Northern Colorado Long Term Acute Hospital First in State to Earn National Certification

Bringing nationally recognized healthcare to the local community

Northern Colorado Long Term Acute Hospital is the first hospital in Colorado to earn The Joint Commission’s disease-specific certification in respiratory failure.

Certification is voluntary and given after a rigorous on-site review of the hospital’s practices, programs, and outcomes in treating patients with respiratory failure. It is available only to acute care hospitals that are accredited by The Joint Commission.

“This certification is significant because it means that we’re providing the highest level of respiratory failure services available in the nation right here to our own community,” says Lamar McBride, Chief Executive Officer of Northern Colorado Long Term Acute Hospital. “Being that we’re the only long-term acute care hospital in the region , we take this responsibility seriously to ensure that our area is offered this higher level of care.”

Respiratory failure occurs when there isn’t enough oxygen passing from the lungs into the body’s bloodstream.

“Oxygen-rich blood is needed to help the body’s organs – such as the heart and brain – function properly,” explains Dr. Gary Pearson, Medical Director of Northern Colorado Long Term Acute Hospital. “Respiratory failure also can occur if a patient’s lungs can’t remove carbon dioxide from the blood. Carbon dioxide is a waste gas that also can harm a body’s organs.”

Different types of diseases can cause respiratory failure, including lung diseases such as chronic obstructive pulmonary disease (COPD), pneumonia, or cystic fibrosis. Respiratory failure also can be caused by conditions that affect the nerves and muscles that control breathing such as stroke, spinal cord injuries, and muscular dystrophy.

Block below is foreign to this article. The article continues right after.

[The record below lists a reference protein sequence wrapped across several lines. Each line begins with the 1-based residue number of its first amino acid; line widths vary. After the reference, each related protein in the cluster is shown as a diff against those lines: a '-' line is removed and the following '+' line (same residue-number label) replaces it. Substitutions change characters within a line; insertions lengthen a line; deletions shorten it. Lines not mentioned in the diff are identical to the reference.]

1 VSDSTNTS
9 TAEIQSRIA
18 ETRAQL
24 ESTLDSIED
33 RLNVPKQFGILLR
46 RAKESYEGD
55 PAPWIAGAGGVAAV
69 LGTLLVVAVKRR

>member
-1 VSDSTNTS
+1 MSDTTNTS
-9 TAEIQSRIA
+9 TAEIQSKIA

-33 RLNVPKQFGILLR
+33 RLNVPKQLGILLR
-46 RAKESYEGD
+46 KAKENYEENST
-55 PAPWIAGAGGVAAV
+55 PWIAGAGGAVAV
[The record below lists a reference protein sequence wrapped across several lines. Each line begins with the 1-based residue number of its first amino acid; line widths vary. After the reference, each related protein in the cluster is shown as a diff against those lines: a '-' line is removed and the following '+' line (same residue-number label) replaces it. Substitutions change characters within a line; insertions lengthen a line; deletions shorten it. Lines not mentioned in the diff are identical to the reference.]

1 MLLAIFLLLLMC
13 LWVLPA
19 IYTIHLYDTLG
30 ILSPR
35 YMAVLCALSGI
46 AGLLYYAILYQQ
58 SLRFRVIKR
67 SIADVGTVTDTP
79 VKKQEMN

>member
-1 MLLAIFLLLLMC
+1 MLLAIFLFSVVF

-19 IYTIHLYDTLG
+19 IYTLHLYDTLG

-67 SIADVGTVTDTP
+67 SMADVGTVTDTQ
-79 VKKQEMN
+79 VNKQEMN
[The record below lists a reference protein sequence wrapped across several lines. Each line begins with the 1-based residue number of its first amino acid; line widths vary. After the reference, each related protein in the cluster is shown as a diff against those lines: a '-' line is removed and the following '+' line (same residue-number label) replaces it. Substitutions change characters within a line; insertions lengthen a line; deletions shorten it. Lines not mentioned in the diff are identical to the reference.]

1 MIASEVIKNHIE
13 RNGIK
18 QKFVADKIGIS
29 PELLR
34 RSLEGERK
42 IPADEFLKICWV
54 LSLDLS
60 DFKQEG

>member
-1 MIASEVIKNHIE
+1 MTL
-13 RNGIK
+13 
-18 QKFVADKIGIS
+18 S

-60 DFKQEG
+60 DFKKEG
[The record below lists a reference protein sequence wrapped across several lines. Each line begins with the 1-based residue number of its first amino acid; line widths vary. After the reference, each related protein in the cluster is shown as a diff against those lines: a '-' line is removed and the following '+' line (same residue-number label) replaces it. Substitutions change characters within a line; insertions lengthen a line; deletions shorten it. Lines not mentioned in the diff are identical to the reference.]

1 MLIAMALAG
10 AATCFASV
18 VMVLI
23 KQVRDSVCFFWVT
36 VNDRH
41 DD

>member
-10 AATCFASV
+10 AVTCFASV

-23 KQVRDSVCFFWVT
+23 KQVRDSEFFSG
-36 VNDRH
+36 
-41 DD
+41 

“To get the best possible results for our patients, we use best practices and evidence-based clinical practice guidelines,” Pearson says. “These include prolonged mechanical ventilation, mechanical ventilation weaning, patient nutrition, and patient positioning”

At the hospital, a long-term acute care team tailors medical services to the complex needs of each patient, creating a personalized plan of care that is guided by the patient’s attending physicians, nurses, therapists, pharmacists, case managers, dietitians, and other medical professionals. All patients receive 24-hour nursing and respiratory care services, and daily physician management. Patients have access to all private rooms, including a 4-bed high-observation unit. Every room is monitored and includes any specialty equipment needed such as ventilators and cardiac monitoring equipment.

“Respiratory failure can be a serious and life-threatening,” McBride says. “It’s an extremely stressful time for patients and their family members. That’s why we’ve gone the extra step to earn The Joint Commission’s certification to provide better outcomes for our patients. We want to offer hope and quality of life to members of our community who experience this debilitating event.”